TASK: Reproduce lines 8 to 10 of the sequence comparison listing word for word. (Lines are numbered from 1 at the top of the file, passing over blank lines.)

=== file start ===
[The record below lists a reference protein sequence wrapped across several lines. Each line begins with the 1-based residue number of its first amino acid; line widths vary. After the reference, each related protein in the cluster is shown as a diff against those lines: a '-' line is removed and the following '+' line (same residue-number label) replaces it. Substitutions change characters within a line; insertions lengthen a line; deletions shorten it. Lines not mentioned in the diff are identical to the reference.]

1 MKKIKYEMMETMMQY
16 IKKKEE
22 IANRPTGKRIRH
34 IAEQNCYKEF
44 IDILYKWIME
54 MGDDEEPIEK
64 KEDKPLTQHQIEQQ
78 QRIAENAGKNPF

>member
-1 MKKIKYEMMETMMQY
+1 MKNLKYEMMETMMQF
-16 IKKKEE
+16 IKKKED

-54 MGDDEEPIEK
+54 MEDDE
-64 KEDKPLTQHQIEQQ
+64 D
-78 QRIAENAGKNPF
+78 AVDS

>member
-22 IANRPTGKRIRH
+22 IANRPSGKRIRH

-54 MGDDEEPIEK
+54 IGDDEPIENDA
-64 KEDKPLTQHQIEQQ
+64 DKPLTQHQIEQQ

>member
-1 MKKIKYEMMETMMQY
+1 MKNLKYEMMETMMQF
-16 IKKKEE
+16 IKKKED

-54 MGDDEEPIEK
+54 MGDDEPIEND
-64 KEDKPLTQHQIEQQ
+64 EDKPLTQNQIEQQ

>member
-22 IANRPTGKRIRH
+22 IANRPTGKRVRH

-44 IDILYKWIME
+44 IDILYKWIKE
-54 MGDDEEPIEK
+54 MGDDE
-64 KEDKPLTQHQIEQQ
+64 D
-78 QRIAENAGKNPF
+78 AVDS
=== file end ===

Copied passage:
64 KEDKPLTQHQIEQQ
78 QRIAENAGKNPF

>member